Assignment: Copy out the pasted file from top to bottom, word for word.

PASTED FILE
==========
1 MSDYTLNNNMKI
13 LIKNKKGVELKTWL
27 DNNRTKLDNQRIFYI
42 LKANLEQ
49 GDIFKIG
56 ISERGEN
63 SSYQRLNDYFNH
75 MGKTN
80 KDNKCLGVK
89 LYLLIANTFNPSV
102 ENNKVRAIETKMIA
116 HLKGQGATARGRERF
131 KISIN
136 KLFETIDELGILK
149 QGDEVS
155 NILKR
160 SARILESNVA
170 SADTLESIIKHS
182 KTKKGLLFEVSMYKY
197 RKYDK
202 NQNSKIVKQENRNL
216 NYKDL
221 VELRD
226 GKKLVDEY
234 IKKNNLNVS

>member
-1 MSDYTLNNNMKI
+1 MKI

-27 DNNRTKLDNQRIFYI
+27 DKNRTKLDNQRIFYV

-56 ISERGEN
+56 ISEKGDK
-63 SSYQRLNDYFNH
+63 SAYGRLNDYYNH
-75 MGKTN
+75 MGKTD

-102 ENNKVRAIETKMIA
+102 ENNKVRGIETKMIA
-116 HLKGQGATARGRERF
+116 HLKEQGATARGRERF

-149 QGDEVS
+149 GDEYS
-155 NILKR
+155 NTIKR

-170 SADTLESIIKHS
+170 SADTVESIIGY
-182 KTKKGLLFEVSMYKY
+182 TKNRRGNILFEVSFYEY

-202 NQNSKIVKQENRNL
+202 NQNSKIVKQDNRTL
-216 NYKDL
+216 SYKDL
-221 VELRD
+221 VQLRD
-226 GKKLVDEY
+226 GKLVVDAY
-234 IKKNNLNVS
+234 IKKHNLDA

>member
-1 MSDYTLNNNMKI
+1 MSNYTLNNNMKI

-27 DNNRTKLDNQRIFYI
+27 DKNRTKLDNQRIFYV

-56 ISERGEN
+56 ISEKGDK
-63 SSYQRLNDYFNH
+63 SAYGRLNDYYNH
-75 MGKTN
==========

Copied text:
1 MSDYTLNNNMKI
13 LIKNKKGVELKTWL
27 DNNRTKLDNQRIFYI
42 LKANLEQ
49 GDIFKIG
56 ISERGEN
63 SSYQRLNDYFNH
75 MGKTN
80 KDNKCLGVK
89 LYLLIANTFNPSV
102 ENNKVRAIETKMIA
116 HLKGQGATARGRERF
131 KISIN
136 KLFETIDELGILK
149 QGDEVS
155 NILKR
160 SARILESNVA
170 SADTLESIIKHS
182 KTKKGLLFEVSMYKY
197 RKYDK
202 NQNSKIVKQENRNL
216 NYKDL
221 VELRD
226 GKKLVDEY
234 IKKNNLNVS

>member
-1 MSDYTLNNNMKI
+1 MKI

-27 DNNRTKLDNQRIFYI
+27 DKNRTKLDNQRIFYV

-56 ISERGEN
+56 ISEKGDK
-63 SSYQRLNDYFNH
+63 SAYGRLNDYYNH
-75 MGKTN
+75 MGKTD

-102 ENNKVRAIETKMIA
+102 ENNKVRGIETKMIA
-116 HLKGQGATARGRERF
+116 HLKEQGATARGRERF

-149 QGDEVS
+149 GDEYS
-155 NILKR
+155 NTIKR

-170 SADTLESIIKHS
+170 SADTVESIIGY
-182 KTKKGLLFEVSMYKY
+182 TKNRRGNILFEVSFYEY

-202 NQNSKIVKQENRNL
+202 NQNSKIVKQDNRTL
-216 NYKDL
+216 SYKDL
-221 VELRD
+221 VQLRD
-226 GKKLVDEY
+226 GKLVVDAY
-234 IKKNNLNVS
+234 IKKHNLDA

>member
-1 MSDYTLNNNMKI
+1 MSNYTLNNNMKI

-27 DNNRTKLDNQRIFYI
+27 DKNRTKLDNQRIFYV

-56 ISERGEN
+56 ISEKGDK
-63 SSYQRLNDYFNH
+63 SAYGRLNDYYNH
-75 MGKTN